- Airbnb on Wednesday confidentially filed its paperwork for an initial public offering.
- Although it could still postpone or cancel the IPO, the move is the biggest indicator yet that it plans to go public this year.
- The document filing was widely anticipated; company CEO Brian Chesky told employees last month Airbnb was moving forward with its IPO efforts.
- The move comes despite the fact that the online travel company’s business was hit hard by the coronavirus pandemic; its revenue was down 67% in the second quarter, as countries around the world shut down their economies and limited the movement of their citizens.
- Visit Business Insider’s homepage for more stories.
Airbnb just gave its biggest indication yet that it plans to go through with an initial public offering this year, confidentially filing its paperwork for an IPO.
The company, which announced in a statement that it had filed the documents, declined to say when it expected to go through with the offering, how many shares it plans to sell, or what price it expects to offer them at.
Going into this year, Airbnb was widely expected to go public in 2020. But that was before its business was slammed by the coronavirus crisis. With countries around the world shutting down their economies and limiting the movement of their citizens, the travel industry collapsed and Airbnb’s revenues along with it. In May, company CEO Brian Chesky warned that Airbnb’s revenue this year would be less than half of what it pulled in last year.
To steady the business, Chesky cut 25% of its staff, laid off contractors en masse, froze the company’s marketing budget, and took on $2 billion in debt. As part of its debt financing, Airbnb agreed to having its valuation slashed from $31 billion to $18 billion.
But by then, Airbnb was already bouncing back. By the end of that month, the number of global vacation rental bookings — Airbnb’s market — was up 127% from the nadir it hit in April. Still, the company’s revenue in the second quarter fell to $335 million, which was down 67% from the same period a year earlier.
Airbnb has been under pressure to go public
Even so, the company’s IPO filing has since been widely anticipated. Company CEO Brian Chesky told employees last month Airbnb had resumed plans for an offering. And The Wall Street Journal reported last week the company would file for the offering later this month.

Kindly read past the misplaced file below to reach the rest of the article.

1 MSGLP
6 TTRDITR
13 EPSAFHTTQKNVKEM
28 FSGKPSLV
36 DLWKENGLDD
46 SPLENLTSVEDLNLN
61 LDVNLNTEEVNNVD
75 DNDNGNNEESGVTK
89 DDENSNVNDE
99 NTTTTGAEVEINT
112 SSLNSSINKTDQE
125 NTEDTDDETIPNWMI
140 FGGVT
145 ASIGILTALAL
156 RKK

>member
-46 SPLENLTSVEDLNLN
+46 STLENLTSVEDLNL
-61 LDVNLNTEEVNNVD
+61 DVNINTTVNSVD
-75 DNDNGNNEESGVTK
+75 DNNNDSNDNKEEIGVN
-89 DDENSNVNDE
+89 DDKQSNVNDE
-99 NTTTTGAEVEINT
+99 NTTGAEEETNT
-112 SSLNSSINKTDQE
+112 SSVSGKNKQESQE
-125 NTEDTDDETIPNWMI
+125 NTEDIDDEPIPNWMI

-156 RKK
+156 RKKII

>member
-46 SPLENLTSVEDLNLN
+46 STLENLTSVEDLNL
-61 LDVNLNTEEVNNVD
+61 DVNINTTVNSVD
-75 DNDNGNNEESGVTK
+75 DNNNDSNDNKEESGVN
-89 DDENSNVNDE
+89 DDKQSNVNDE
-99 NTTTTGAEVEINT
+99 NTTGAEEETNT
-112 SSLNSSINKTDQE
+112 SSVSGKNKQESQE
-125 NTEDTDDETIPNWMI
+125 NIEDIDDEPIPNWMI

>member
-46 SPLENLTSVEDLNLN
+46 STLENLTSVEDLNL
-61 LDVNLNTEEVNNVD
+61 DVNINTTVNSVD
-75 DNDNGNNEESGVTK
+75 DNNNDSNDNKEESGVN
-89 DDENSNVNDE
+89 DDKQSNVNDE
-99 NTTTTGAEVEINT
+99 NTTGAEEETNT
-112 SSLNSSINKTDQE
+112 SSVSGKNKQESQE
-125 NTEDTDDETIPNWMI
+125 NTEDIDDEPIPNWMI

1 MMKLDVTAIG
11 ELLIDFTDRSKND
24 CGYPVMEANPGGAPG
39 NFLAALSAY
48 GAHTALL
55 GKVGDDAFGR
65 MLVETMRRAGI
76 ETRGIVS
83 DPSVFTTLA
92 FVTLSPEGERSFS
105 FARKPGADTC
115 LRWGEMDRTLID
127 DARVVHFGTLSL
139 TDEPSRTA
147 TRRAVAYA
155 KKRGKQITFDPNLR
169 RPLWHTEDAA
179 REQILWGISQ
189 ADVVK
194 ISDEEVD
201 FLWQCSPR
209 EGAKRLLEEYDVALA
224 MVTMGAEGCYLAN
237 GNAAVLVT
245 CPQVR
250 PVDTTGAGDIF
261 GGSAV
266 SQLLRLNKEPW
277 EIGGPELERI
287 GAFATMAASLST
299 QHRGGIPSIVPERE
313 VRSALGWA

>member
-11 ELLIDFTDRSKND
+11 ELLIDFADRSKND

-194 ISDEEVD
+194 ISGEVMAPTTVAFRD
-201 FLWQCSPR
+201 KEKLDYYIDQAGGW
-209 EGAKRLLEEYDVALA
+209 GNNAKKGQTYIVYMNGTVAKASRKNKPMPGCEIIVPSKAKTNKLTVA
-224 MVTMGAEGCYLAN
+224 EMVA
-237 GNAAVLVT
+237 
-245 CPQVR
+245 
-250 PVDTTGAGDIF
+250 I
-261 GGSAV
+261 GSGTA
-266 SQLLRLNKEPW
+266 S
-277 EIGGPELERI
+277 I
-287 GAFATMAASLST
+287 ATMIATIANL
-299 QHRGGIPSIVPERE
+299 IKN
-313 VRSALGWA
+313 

Airbnb has been under pressure to go public this year. Stock options held by some of its earliest employees are slated to expire this fall if they aren’t exercised before then. Employees typically can’t afford to exercise their options unless they can immediately turn around and sell their shares to the public.
It’s important to note that while Airbnb filed its paperwork, this doesn’t mean it will actually go public. Postmates filed confidentially for an IPO last year but never went public, announcing last month that it had reached a deal to be acquired by Uber instead. Similarly, DoorDash filed its IPO paperwork confidentially in February but has yet to go public or go forward with the process.
Airbnb’s announcement Wednesday indicates it plans to go public using the traditional IPO method. In such a process, companies issue new shares that they immediately turn around and sell to big investors, raising cash in the process. The investors then sell some of those shares on a stock exchange, creating a public market for them.
Prior to the pandemic, Airbnb was widely expected to go public using an alternate process, a direct listing. That method is typically less costly than a traditional IPO, but companies can’t use it to raise funds for their treasuries. Rather than the company itself selling shares to the public, its shareholders sell stock in a direct listing.
Got a tip about Airbnb? Contact Troy Wolverton via email at [email protected], message him on Twitter @troywolv, or send him a secure message through Signal at 415.515.5594. You can also contact Business Insider securely via SecureDrop.
Axel Springer, Insider Inc.’s parent company, is an investor in Airbnb.